The Azzurri will enter the last-four encounter as underdogs, with Die Mannschaft having won their last 15 competitive games.
However, just hours after captain Gianluigi Buffon urged his teammates and the Italian nation to dare to dream, Prandelli intends to do just that before the game.
"When I close my eyes and dream, I always dream of fantastic things," the 54-year-old coach told reporters at his pre-game press conference. "I will dream about a wonderful, fantastic evening."
Much has been made of the fact that Italy has had two days less to prepare for the match in the Polish capital but Prandelli insists that his players cannot allow themselves to be bogged down by such talk.
"We're all fit both mentally and physically," the former Fiorentina coach stated. "I don't think we can have any negative thoughts. We can't think we're even a little bit tired. All the ingredients are there to make sure we feel as we did a few days ago."
Indeed, Prandelli believes that Italy simply has no choice but to be braced for a high-tempo game, as he expects Germany to put his side under intense pressure right from the off and given it little space in which to work.
"We need to work on how we move around the pitch and free up a key player like [Claudio] Marchisio, [Daniele] De Rossi or [Riccardo] Montolivo," he explained. "We're ready to be pressed high up the pitch and know what we have to do to counteract this. They have a very defined style of play and we know what their strengths are."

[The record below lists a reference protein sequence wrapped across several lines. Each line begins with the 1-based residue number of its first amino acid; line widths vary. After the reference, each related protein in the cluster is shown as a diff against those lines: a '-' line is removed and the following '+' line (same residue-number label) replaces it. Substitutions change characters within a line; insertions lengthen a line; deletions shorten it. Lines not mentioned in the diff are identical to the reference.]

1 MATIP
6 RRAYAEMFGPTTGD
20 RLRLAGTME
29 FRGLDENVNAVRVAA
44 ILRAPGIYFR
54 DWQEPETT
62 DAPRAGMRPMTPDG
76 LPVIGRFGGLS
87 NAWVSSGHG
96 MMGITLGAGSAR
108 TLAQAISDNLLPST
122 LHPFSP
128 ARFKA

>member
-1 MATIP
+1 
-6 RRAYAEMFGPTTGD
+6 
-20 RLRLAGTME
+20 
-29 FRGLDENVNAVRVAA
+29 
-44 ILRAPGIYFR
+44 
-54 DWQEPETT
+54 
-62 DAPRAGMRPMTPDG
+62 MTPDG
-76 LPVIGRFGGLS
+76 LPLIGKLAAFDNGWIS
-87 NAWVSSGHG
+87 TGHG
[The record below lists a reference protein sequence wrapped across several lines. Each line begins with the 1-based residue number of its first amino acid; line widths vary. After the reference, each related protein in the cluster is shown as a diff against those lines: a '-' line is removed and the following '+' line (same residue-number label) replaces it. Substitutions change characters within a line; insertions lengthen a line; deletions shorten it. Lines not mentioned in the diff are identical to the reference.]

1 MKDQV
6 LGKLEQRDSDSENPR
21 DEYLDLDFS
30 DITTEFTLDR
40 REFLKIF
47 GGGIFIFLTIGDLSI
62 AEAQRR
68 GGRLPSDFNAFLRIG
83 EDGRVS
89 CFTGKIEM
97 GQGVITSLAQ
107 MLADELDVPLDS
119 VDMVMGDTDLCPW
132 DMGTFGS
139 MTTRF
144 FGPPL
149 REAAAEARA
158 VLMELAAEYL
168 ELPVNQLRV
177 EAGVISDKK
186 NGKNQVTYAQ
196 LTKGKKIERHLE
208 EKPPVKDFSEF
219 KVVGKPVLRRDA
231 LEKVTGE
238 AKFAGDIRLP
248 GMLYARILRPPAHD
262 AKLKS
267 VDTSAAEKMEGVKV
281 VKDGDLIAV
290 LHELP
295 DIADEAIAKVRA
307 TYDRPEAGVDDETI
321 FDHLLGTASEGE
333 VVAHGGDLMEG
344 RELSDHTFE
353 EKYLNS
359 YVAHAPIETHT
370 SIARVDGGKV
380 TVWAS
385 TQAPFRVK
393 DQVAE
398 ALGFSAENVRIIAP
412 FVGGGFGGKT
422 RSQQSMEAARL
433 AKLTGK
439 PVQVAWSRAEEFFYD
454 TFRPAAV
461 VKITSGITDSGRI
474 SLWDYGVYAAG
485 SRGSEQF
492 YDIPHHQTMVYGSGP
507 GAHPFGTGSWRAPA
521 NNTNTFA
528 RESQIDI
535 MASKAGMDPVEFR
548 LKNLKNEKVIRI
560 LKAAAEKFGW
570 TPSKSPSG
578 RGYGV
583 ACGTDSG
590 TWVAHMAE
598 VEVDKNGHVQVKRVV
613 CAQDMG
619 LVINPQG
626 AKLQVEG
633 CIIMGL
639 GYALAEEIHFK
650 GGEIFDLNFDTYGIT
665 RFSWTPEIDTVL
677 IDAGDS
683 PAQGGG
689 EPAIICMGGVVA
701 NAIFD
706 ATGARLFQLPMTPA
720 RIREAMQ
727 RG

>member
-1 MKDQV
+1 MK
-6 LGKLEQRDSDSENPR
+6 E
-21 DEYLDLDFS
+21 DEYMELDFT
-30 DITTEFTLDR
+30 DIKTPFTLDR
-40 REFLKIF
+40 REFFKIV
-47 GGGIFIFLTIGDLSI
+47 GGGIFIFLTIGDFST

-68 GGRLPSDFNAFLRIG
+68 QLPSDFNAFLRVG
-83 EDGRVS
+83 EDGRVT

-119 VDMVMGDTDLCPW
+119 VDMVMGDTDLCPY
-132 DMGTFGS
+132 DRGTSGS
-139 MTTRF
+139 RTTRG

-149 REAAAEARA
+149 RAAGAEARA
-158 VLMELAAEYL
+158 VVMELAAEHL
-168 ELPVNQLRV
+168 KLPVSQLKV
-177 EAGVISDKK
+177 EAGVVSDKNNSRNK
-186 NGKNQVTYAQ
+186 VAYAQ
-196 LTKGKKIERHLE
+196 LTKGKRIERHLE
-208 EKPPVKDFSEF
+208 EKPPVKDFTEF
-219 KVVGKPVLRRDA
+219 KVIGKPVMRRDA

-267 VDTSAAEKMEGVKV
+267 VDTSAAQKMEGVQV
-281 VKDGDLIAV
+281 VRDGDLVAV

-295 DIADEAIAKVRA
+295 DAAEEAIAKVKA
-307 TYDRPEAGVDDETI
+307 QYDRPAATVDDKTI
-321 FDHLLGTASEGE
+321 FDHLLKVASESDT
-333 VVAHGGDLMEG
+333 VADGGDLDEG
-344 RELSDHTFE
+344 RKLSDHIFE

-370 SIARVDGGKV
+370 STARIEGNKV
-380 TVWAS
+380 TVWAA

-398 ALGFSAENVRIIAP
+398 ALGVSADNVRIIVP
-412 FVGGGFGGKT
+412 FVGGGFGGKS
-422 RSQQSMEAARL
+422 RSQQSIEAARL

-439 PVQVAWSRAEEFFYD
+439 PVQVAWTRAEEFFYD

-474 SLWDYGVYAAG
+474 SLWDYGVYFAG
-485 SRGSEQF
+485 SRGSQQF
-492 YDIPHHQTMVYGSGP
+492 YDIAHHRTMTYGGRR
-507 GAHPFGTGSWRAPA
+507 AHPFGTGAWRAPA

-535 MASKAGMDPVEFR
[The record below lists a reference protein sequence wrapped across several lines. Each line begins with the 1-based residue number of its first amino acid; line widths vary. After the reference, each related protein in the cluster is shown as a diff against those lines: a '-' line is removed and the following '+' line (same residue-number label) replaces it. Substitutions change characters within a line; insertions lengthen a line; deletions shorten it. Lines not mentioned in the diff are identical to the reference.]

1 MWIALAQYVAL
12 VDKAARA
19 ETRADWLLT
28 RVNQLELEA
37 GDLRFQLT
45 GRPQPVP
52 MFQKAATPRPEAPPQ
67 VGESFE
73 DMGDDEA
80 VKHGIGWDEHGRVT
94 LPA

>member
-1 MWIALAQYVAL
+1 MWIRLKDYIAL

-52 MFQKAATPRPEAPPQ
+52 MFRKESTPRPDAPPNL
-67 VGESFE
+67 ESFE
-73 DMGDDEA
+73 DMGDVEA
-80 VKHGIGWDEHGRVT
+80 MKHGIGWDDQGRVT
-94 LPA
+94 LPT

Germany is viewed as the favorite for the match as it heads into this game on the back of four victories in as many matches in Poland and Ukraine, but Prandelli insists that Italy will not take a defensive approach to the game.
"People are saying tomorrow will be an open game but we cannot just sit deep," he explained. "We have worked on this for two years and it would be a shame to waste it and change our playing style."
Italy has managed just four goals in four games so far, but Prandelli revealed that he will not be placing any undue pressure on his misfiring forward line.
"I'll say very little to my strikers," he stated. "But the message will be simple - try to put the ball in the back of the net. We have to keep creating opportunities as that means we're more likely to score goals."
Prandelli was then asked about his opinion on controversial striker Mario Balotelli, and the 54-year-old coach admitted that he is seeing improvements in the Manchester City ace's behavior.
"I have no real problems with Mario, but it is interesting to figure out what goes on in the head of a 21-year-old young man," he said. "In terms of his behavior and mentality, I have noticed he has changed radically with us.
"The fact he wants to see his brother every day is great. I am very curious to see what sacrifices this young man is prepared to make to become a great footballer."
Italy's mouth-watering clash with Germany on Thursday will get underway at 2:45 p.m. ET.
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